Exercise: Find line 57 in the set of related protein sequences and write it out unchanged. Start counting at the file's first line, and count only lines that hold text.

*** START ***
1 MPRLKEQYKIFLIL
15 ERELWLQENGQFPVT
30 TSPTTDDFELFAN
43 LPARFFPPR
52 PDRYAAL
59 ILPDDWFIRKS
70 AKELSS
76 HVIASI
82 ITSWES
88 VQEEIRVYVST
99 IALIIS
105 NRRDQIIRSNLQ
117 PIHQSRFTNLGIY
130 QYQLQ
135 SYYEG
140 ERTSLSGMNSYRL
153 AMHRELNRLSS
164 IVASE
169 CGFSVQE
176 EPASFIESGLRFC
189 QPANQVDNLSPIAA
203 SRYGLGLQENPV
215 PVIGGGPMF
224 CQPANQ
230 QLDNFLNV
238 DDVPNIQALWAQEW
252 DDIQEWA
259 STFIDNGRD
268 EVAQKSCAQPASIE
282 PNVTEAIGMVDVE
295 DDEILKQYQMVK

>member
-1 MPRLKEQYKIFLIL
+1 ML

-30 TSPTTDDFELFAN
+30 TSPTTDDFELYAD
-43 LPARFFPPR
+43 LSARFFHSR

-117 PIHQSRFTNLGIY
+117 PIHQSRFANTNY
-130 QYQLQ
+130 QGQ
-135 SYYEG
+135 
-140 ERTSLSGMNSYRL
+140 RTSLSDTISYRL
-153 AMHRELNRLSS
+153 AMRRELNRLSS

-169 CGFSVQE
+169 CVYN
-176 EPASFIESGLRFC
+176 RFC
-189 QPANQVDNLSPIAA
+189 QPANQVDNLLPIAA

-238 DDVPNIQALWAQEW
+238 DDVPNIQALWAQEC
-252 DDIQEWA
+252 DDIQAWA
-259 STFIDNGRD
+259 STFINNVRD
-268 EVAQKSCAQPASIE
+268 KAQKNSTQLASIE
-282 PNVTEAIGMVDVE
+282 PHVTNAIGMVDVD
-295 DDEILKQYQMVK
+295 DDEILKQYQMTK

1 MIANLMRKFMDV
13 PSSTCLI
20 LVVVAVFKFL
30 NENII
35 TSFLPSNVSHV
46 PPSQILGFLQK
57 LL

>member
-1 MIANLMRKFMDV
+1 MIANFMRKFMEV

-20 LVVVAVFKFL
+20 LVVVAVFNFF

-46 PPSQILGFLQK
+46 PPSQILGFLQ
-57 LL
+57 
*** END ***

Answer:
-252 DDIQEWA